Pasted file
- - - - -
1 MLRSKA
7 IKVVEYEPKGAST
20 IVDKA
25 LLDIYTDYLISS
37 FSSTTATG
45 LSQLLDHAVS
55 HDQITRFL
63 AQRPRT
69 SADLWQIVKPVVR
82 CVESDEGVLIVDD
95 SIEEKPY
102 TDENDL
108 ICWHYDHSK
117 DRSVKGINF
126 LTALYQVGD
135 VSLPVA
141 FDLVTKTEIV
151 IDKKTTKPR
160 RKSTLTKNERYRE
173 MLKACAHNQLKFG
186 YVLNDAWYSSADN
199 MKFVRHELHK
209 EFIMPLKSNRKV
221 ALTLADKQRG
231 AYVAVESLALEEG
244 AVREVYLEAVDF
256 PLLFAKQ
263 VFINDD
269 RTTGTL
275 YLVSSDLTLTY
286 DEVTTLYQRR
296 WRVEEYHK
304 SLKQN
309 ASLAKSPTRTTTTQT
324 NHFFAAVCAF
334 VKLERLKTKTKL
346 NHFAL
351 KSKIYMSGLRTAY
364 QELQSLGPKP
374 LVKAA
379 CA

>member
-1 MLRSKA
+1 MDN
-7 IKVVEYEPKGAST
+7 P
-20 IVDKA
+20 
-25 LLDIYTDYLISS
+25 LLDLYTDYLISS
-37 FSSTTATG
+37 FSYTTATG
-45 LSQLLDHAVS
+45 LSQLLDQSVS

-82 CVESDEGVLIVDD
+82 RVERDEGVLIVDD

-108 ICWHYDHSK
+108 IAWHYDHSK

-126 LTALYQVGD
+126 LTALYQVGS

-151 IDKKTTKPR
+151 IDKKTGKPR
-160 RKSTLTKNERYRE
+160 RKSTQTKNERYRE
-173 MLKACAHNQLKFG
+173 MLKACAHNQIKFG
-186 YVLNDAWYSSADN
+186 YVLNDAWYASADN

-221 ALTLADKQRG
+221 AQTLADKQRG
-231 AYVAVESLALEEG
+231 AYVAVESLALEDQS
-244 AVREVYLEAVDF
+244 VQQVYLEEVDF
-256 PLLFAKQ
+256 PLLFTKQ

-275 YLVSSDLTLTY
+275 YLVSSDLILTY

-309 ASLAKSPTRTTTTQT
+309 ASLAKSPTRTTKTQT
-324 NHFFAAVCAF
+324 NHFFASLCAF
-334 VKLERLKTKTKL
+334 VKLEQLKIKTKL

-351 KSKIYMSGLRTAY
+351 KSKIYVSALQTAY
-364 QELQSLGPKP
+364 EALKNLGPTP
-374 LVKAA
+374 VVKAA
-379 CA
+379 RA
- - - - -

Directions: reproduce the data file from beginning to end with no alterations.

1 MLRSKA
7 IKVVEYEPKGAST
20 IVDKA
25 LLDIYTDYLISS
37 FSSTTATG
45 LSQLLDHAVS
55 HDQITRFL
63 AQRPRT
69 SADLWQIVKPVVR
82 CVESDEGVLIVDD
95 SIEEKPY
102 TDENDL
108 ICWHYDHSK
117 DRSVKGINF
126 LTALYQVGD
135 VSLPVA
141 FDLVTKTEIV
151 IDKKTTKPR
160 RKSTLTKNERYRE
173 MLKACAHNQLKFG
186 YVLNDAWYSSADN
199 MKFVRHELHK
209 EFIMPLKSNRKV
221 ALTLADKQRG
231 AYVAVESLALEEG
244 AVREVYLEAVDF
256 PLLFAKQ
263 VFINDD
269 RTTGTL
275 YLVSSDLTLTY
286 DEVTTLYQRR
296 WRVEEYHK
304 SLKQN
309 ASLAKSPTRTTTTQT
324 NHFFAAVCAF
334 VKLERLKTKTKL
346 NHFAL
351 KSKIYMSGLRTAY
364 QELQSLGPKP
374 LVKAA
379 CA

>member
-1 MLRSKA
+1 MDN
-7 IKVVEYEPKGAST
+7 P
-20 IVDKA
+20 
-25 LLDIYTDYLISS
+25 LLDLYTDYLISS
-37 FSSTTATG
+37 FSYTTATG
-45 LSQLLDHAVS
+45 LSQLLDQSVS

-82 CVESDEGVLIVDD
+82 RVERDEGVLIVDD

-108 ICWHYDHSK
+108 IAWHYDHSK

-126 LTALYQVGD
+126 LTALYQVGS

-151 IDKKTTKPR
+151 IDKKTGKPR
-160 RKSTLTKNERYRE
+160 RKSTQTKNERYRE
-173 MLKACAHNQLKFG
+173 MLKACAHNQIKFG
-186 YVLNDAWYSSADN
+186 YVLNDAWYASADN

-221 ALTLADKQRG
+221 AQTLADKQRG
-231 AYVAVESLALEEG
+231 AYVAVESLALEDQS
-244 AVREVYLEAVDF
+244 VQQVYLEEVDF
-256 PLLFAKQ
+256 PLLFTKQ

-275 YLVSSDLTLTY
+275 YLVSSDLILTY

-309 ASLAKSPTRTTTTQT
+309 ASLAKSPTRTTKTQT
-324 NHFFAAVCAF
+324 NHFFASLCAF
-334 VKLERLKTKTKL
+334 VKLEQLKIKTKL

-351 KSKIYMSGLRTAY
+351 KSKIYVSALQTAY
-364 QELQSLGPKP
+364 EALKNLGPTP
-374 LVKAA
+374 VVKAA
-379 CA
+379 RA